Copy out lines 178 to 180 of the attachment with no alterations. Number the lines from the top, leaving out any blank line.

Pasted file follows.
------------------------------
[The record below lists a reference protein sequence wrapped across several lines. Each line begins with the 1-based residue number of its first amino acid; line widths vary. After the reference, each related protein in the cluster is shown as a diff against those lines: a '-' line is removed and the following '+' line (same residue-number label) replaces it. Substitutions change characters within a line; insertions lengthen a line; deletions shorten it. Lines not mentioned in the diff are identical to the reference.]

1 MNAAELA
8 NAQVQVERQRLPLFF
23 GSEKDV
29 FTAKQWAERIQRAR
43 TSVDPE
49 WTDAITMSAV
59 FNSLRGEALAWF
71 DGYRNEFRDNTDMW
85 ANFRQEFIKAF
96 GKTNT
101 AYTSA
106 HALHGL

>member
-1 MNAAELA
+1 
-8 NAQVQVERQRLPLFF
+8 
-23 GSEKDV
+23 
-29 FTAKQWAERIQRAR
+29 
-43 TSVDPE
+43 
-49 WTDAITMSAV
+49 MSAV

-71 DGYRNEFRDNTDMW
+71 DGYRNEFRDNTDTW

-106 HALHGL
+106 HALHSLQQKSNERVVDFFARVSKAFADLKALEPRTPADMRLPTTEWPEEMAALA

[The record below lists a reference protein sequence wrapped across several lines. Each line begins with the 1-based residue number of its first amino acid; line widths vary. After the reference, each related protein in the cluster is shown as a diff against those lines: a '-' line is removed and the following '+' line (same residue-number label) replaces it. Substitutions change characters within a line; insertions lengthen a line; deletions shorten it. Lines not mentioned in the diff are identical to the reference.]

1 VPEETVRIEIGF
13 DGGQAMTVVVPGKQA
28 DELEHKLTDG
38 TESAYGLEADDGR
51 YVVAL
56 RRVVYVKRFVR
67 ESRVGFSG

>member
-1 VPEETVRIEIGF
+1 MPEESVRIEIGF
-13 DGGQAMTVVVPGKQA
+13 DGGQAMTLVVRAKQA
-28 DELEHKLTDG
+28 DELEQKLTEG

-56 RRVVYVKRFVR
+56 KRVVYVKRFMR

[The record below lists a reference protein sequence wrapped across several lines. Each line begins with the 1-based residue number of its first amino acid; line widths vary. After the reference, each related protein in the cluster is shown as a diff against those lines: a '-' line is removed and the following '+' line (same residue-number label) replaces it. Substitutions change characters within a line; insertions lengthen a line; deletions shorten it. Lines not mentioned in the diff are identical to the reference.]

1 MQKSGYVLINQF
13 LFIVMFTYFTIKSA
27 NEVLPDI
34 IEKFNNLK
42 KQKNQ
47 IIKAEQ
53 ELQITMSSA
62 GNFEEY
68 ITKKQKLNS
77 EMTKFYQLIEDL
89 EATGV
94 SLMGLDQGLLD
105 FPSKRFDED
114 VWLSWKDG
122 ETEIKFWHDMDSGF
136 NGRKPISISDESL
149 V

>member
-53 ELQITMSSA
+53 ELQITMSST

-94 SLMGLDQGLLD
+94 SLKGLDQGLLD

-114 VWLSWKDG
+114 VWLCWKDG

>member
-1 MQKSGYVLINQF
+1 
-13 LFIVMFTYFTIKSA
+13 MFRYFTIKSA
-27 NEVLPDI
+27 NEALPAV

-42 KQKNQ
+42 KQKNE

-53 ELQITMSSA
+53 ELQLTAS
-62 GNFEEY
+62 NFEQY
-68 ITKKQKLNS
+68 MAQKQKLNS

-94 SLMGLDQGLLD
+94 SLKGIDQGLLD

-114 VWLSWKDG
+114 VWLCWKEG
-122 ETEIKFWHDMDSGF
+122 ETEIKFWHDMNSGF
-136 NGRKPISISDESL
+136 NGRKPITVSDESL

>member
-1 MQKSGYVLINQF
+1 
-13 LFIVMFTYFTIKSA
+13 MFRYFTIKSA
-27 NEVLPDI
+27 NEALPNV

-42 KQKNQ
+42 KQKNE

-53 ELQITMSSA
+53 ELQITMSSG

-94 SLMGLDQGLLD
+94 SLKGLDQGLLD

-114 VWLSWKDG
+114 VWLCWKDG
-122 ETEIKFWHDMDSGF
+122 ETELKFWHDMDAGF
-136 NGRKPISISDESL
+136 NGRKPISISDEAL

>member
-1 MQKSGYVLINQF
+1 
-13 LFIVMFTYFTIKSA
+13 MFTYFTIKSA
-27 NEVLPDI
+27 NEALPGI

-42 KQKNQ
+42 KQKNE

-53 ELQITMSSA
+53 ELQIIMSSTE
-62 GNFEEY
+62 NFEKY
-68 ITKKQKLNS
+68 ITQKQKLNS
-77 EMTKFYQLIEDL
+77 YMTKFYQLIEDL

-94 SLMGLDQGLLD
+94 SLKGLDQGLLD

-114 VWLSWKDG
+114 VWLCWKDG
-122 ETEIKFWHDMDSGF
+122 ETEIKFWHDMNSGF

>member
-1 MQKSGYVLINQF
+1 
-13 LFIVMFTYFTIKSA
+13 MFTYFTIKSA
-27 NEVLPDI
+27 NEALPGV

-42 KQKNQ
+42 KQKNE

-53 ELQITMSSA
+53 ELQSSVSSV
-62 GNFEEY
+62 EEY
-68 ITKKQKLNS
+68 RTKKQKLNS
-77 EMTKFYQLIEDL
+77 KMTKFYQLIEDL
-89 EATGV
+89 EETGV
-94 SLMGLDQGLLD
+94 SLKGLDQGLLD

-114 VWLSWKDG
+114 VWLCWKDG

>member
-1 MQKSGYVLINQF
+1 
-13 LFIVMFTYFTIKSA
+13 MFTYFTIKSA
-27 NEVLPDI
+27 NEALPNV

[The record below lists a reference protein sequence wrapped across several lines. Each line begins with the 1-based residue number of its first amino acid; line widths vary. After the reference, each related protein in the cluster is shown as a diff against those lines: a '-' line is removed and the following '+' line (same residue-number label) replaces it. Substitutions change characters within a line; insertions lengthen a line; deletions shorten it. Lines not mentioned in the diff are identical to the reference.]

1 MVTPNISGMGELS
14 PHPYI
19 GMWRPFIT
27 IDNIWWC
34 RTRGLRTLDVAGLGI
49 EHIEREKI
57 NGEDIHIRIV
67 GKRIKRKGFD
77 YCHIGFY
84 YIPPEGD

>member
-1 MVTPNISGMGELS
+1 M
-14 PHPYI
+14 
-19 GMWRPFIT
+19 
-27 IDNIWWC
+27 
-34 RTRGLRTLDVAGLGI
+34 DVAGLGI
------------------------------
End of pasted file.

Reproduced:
84 YIPPEGD

>member
-1 MVTPNISGMGELS